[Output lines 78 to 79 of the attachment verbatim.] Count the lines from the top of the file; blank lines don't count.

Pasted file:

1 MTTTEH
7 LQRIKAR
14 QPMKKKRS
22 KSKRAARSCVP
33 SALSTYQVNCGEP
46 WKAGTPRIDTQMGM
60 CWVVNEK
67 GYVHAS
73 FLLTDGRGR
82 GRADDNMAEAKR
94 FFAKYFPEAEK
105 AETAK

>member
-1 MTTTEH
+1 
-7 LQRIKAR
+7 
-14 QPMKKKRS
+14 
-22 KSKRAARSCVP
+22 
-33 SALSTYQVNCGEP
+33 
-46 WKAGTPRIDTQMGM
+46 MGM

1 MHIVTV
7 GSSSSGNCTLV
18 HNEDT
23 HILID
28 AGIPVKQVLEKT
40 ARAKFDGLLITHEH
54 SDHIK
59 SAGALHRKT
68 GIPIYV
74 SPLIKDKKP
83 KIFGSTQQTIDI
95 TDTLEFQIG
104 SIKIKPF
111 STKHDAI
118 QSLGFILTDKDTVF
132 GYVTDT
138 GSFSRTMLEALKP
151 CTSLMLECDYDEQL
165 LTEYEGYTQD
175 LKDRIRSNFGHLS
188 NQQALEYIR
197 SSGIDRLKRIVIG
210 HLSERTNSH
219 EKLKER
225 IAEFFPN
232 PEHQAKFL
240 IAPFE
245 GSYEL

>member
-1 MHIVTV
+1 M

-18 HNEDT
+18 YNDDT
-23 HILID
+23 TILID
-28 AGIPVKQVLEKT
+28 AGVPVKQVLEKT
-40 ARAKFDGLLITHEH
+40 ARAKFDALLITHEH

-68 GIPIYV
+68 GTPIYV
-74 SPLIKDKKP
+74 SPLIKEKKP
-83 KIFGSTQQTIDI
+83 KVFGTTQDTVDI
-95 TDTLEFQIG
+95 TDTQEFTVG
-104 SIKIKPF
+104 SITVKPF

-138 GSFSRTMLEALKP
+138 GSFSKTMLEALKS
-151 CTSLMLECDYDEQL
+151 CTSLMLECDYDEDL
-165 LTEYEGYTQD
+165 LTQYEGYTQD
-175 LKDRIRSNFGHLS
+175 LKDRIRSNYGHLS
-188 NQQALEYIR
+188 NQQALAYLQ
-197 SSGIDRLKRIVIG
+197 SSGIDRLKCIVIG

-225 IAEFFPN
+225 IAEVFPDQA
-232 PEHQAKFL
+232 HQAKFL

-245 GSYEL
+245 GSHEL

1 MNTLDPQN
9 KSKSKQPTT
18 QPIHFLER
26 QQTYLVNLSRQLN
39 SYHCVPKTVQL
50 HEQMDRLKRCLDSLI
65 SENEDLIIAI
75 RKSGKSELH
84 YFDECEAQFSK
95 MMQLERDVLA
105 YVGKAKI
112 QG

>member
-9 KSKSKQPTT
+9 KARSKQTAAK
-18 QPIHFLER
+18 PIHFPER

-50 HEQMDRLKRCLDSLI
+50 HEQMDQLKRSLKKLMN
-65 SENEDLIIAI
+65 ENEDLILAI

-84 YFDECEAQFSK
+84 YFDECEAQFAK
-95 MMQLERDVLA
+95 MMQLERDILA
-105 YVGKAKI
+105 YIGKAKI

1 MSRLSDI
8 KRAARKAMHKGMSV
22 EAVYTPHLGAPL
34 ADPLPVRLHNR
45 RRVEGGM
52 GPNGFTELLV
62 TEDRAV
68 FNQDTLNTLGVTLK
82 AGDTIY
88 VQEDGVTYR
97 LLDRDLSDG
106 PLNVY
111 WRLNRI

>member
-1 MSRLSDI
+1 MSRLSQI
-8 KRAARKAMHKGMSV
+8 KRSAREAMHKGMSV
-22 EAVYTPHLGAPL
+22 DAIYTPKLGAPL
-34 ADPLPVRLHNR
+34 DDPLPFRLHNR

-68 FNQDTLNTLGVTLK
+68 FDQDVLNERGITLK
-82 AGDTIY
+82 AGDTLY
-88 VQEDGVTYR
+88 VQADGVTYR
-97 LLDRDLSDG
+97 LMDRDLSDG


+151 CTSLMLECDYDEDL
-165 LTEYEGYTQD